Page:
Four indicted Sheriff’s deputies to stand trial next week

The four former and current Decatur County Sheriff’s deputies who were indicted by a federal jury over allegations they violated the civil rights of a man at the 2012 Bainbridge Bikefest will stand trial in federal court starting next week.

The four law enforcement officers were indicted by a federal jury in July 2014. The indictment concerns an incident that took place at the Bainbridge Bikefest on Sept. 15, 2012. Decatur County Sheriff’s deputies were handling security at Bikefest and responded to break up a disturbance. While investigating the disturbance, deputies had to restrain Ronnie Aaron Parrish of Bainbridge, who was injured.

Federal prosecutors will argue that Parrish’s injuries, including a visibly swollen eye and cuts to his face, were caused by law enforcement officers. The defendants’ attorneys will likely argue that reasonable methods were used to restrain Parrish, based on the circumstances they encountered.

  • Former Grady County Sheriff’s Deputy Wiley Griffin IV and Decatur County Sheriff’s Office Captain Elizabeth Croley are charged with violating an individual’s civil rights.
  • Additionally, Croley, Decatur County Sheriff’s Deputy Christopher Kines and former Decatur County Sheriff’s Deputy Robert Wade Umbach are charged with writing false reports to cover up the alleged assault.
  • In addition, Kines and Umbach are charged with making misleading statements to the FBI to obstruct the agency’s investigation into the use of force against Parrish.

According to court records, jury selection will start May 21. The Honorable Judge W. Louis Sands will preside over the trial, which will be held at the federal courtroom in Albany, Ga.

After jury selection is complete and the trial begins, each of the parties’ attorneys will be given 45 minutes to make their opening statements.

The federal government’s prosecutors are Risa Berkower and Christina Siscaretti. Each of the four defendants has their own attorney.

  • Wiley Griffin IV is represented by Charles Cox Jr. of Macon, Ga.
  • Elizabeth Croley is represented by Joshua Bell of Whigham, Ga.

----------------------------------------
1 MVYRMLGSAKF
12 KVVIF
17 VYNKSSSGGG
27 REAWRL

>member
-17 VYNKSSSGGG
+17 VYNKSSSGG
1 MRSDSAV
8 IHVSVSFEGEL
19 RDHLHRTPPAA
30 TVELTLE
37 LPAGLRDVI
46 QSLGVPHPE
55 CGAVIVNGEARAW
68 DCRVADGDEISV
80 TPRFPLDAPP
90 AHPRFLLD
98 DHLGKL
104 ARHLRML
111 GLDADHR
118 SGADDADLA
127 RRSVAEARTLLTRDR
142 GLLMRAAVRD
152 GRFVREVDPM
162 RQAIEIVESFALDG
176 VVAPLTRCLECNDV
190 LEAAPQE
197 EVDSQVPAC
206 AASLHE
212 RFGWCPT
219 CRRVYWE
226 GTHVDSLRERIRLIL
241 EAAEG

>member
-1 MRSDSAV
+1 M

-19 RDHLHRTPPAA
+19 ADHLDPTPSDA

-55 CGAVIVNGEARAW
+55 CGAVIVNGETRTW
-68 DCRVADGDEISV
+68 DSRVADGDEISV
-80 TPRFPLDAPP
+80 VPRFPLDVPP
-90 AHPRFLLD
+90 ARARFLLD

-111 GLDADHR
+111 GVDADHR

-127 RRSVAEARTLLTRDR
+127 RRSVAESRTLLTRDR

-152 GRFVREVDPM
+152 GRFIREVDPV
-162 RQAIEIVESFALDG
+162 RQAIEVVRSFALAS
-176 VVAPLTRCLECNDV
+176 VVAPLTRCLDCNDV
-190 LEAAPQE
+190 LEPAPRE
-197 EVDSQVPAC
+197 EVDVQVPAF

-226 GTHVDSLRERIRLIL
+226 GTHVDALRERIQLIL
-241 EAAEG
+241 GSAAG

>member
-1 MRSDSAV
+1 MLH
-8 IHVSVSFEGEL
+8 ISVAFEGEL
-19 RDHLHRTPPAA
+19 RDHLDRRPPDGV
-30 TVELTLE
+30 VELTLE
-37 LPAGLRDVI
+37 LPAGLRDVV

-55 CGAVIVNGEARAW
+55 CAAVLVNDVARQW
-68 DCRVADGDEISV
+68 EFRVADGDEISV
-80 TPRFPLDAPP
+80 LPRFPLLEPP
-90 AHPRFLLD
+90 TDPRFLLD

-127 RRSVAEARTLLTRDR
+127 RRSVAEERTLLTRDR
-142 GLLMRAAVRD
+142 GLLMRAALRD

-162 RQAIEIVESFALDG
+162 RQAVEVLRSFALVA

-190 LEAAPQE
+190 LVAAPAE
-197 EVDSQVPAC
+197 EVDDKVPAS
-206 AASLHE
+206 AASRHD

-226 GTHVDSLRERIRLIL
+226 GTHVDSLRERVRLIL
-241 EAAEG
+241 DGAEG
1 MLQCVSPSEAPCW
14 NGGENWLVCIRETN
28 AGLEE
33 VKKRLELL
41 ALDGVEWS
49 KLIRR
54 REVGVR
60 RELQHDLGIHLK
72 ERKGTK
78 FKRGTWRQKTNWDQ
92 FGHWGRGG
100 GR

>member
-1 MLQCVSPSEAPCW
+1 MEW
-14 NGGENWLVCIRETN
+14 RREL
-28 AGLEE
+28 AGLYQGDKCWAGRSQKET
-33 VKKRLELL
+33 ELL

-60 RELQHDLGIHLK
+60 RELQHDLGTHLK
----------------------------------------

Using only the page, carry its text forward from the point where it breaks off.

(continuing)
• Robert Wade Umbach is represented by Christina Hunt of Macon, Ga. (federal public defender).
  • Christopher Kines is represented by Kermit Dorough Jr. of Albany, Ga. (retained with Criminal Justice Act funds).

Several days after the incident at Bikefest, Aaron Parrish was arrested and charged with attempting to remove an officer’s firearm from his person and felony obstruction of law enforcement officers. Parrish was found not guilty of attempting to remove an officer’s gun but was convicted of felony obstruction in Decatur County Superior Court.

What about the civil lawsuit?

Parrish has filed a civil lawsuit in federal court that is separate from the criminal trial. The civil lawsuit names the following defendants: Decatur County Sheriff Wiley Griffin III, former Grady County deputy Wiley Griffin IV, Decatur County Undersheriff Wendell Cofer; as well as Decatur County deputies Liz Croley, Robert Wade Umbach and Chris Kines. The Decatur County Board of Commissioners, which oversees county government, is also named as a defendant.

The lawsuit’s main claims are that Parrish’s civil rights, specifically those granted by the Fourth and Fourteenth Amendments of the U.S. Constitution, were violated on the night of Sept. 15, 2012 at Bainbridge Bikefest.

In the civil lawsuit, Parrish alleges he was struck in the face with a large flashlight, causing his injuries. The presence or use of a flashlight on the night in question was only briefly mentioned during Parrish’s criminal trial, in which attorneys for both sides argued over exactly what caused his injuries.

Also in dispute during the 2013 trial was whether or not Parrish struck or pushed Captain Croley as deputies tried to bring the situation under control. Deputy Umbach testified had that he moved to restrain Parrish after seeing him strike Croley, and Kines testified he went to help Umbach.

The lawsuit asks for a jury trial, awarding of legal fees and an unspecified amount for damages to be awarded if a jury finds in Parrish’s favor.

The civil lawsuit is still in the discovery phase and no trial date has been set. Raleigh Rollins, the Thomasville, Ga., attorney representing Sheriff Griffin in the civil lawsuit, has filed a motion asking a judge to dismiss the civil lawsuit.

Rollins’ motion centers on a legal precedent set in a case called Heck v. Humphrey, which essentially bars persons convicted of a crime from filing a lawsuit in situations where, to win the civil lawsuit, the plaintiff’s conviction would be made false. However, the motion to dismiss was still awaiting a judge’s decision as of May 1.


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